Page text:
# Node-TimSort: Fast Sorting for Node.js

10 Aug 2015

UPDATE:Benchmark results of Node-TimSort with Node.js v4.1.1 available here.

TimSort is an adaptive and **stable** sort algorithm based on merging that requires fewer than nlog(n)
comparisons when run on partially sorted arrays. The algorithm uses O(n) memory and still runs in O(nlogn)
(worst case) on random arrays.

I implemented TimSort for Node.js in the `timsort`

module, which is avalaible on
Github and npm.
The implementation is based on the original
TimSort developed
by Tim Peters for Python’s lists (code here).
TimSort has been also adopted in Java starting from version 7.

## Performance

To study the performance of the implementation I wrote a benchmark which is available
on Github at `benchmark/index.js`

.
It compares the `timsort`

module against
the default `array.sort`

method in the numerical sorting of different types of integer array
(as described here):

*Random array**Descending array**Ascending array**Ascending array with 3 random exchanges**Ascending array with 10 random numbers in the end**Array of equal elements**Random Array with many duplicates**Random Array with some duplicates*

For any of the array types the sorting is repeated several times and for different array sizes, average execution time is then printed. I run the benchmark on Node v0.12.7 (both pre-compiled and compiled from source, results are very similar), obtaining the following values:

Execution Time (ns) | Speedup | |||
---|---|---|---|---|

Array Type | Length | TimSort.sort | array.sort | |

Random | 10 | 2374 | 4256 | 1.79 |

100 | 12709 | 45903 | 3.61 | |

1000 | 134876 | 479581 | 3.56 | |

10000 | 1724563 | 6485514 | 3.76 | |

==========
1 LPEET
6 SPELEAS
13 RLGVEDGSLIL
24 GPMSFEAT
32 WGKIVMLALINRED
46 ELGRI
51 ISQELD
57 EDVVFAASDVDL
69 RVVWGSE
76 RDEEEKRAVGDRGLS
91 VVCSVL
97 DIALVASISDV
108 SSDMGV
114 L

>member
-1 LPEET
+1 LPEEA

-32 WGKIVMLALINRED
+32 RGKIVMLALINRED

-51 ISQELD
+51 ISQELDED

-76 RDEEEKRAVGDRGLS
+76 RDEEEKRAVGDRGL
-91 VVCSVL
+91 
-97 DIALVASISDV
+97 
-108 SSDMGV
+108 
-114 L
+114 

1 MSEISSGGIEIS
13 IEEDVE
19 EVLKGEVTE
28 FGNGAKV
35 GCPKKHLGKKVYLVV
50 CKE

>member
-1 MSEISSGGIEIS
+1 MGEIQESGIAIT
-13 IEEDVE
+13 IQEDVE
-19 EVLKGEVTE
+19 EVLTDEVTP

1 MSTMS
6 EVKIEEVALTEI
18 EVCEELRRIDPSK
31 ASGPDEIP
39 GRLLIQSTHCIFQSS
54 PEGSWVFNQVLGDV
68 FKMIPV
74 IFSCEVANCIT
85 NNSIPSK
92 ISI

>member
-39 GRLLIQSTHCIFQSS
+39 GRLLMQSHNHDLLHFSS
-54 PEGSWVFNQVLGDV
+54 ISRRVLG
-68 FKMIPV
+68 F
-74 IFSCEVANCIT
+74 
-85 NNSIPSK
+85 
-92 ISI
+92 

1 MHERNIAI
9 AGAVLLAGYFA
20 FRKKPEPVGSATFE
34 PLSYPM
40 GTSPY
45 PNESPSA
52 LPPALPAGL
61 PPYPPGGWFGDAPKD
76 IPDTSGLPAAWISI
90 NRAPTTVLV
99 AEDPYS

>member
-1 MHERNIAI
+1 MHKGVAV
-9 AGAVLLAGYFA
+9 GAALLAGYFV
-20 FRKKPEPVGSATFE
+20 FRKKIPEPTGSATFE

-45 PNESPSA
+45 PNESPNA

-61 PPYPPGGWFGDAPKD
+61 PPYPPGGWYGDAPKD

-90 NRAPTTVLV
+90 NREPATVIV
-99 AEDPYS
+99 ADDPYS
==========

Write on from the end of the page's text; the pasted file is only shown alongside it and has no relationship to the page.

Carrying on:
Descending | 10 | 1637 | 2869 | 1.75 |

100 | 2631 | 21267 | 8.08 | |

1000 | 9330 | 352918 | 37.83 | |

10000 | 74009 | 5114658 | 69.11 | |

Ascending | 10 | 1654 | 1751 | 1.06 |

100 | 2596 | 20159 | 7.77 | |

1000 | 8253 | 340309 | 41.23 | |

10000 | 60613 | 5045549 | 83.24 | |

Ascending + 3 Rand Exc | 10 | 1815 | 1981 | 1.09 |

100 | 4126 | 20564 | 4.98 | |

1000 | 11490 | 342398 | 29.80 | |

10000 | 85632 | 5062110 | 59.11 | |

Ascending + 10 Rand End | 10 | 2001 | 2410 | 1.20 |

100 | 6106 | 23537 | 3.85 | |

1000 | 17195 | 337073 | 19.60 | |

10000 | 99977 | 4868866 | 48.70 | |

Equal Elements | 10 | 1581 | 1710 | 1.08 |

100 | 2492 | 4562 | 1.83 | |

1000 | 7337 | 31360 | 4.27 | |

10000 | 50090 | 311882 | 6.23 | |

Many Repetitions | 10 | 1966 | 2415 | 1.23 |

100 | 15115 | 25965 | 1.72 | |

1000 | 182287 | 372412 | 2.04 | |

10000 | 2382618 | 5317724 | 2.23 | |

Some Repetitions | 10 | 1994 | 2549 | 1.28 |

100 | 14432 | 25101 | 1.74 | |

1000 | 181708 | 364835 | 2 | |

10000 | 2351346 | 5149683 | 2.19 |

`TimSort.sort`

**is faster** than `array.sort`

on any of the tested array types.
In general, the more ordered the array is the better `TimSort.sort`

performs with respect to `array.sort`

(up to 80 times faster on already sorted arrays).
And also, the bigger the array the more we benefit from using
the `timsort`

module.

These data strongly depend on Node.js version and the machine on which the benchmark is run. I strongly encourage you to clone the repository and run the benchmark on your own setup with: